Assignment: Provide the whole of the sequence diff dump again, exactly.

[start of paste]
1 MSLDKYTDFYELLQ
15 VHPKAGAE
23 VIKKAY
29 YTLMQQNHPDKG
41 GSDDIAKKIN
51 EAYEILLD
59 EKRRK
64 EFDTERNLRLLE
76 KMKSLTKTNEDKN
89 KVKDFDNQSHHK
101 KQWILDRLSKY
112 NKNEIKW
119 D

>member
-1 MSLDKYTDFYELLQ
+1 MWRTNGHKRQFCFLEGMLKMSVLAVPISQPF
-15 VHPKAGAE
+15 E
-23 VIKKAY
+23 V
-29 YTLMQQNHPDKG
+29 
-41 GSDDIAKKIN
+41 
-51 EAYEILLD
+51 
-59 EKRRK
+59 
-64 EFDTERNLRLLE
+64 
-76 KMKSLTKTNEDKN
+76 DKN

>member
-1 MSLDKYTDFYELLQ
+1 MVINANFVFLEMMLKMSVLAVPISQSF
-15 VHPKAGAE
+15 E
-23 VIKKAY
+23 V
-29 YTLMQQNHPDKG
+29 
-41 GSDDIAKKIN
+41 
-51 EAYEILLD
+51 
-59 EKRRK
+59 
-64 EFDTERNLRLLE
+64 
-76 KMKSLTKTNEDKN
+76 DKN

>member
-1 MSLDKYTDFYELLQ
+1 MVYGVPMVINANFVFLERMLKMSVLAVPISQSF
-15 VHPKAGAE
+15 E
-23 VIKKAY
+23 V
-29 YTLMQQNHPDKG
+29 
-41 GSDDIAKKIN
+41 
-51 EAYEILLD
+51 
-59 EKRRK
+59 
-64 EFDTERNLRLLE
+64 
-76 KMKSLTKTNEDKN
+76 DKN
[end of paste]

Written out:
1 MSLDKYTDFYELLQ
15 VHPKAGAE
23 VIKKAY
29 YTLMQQNHPDKG
41 GSDDIAKKIN
51 EAYEILLD
59 EKRRK
64 EFDTERNLRLLE
76 KMKSLTKTNEDKN
89 KVKDFDNQSHHK
101 KQWILDRLSKY
112 NKNEIKW
119 D

>member
-1 MSLDKYTDFYELLQ
+1 MWRTNGHKRQFCFLEGMLKMSVLAVPISQPF
-15 VHPKAGAE
+15 E
-23 VIKKAY
+23 V
-29 YTLMQQNHPDKG
+29 
-41 GSDDIAKKIN
+41 
-51 EAYEILLD
+51 
-59 EKRRK
+59 
-64 EFDTERNLRLLE
+64 
-76 KMKSLTKTNEDKN
+76 DKN

>member
-1 MSLDKYTDFYELLQ
+1 MVINANFVFLEMMLKMSVLAVPISQSF
-15 VHPKAGAE
+15 E
-23 VIKKAY
+23 V
-29 YTLMQQNHPDKG
+29 
-41 GSDDIAKKIN
+41 
-51 EAYEILLD
+51 
-59 EKRRK
+59 
-64 EFDTERNLRLLE
+64 
-76 KMKSLTKTNEDKN
+76 DKN

>member
-1 MSLDKYTDFYELLQ
+1 MVYGVPMVINANFVFLERMLKMSVLAVPISQSF
-15 VHPKAGAE
+15 E
-23 VIKKAY
+23 V
-29 YTLMQQNHPDKG
+29 
-41 GSDDIAKKIN
+41 
-51 EAYEILLD
+51 
-59 EKRRK
+59 
-64 EFDTERNLRLLE
+64 
-76 KMKSLTKTNEDKN
+76 DKN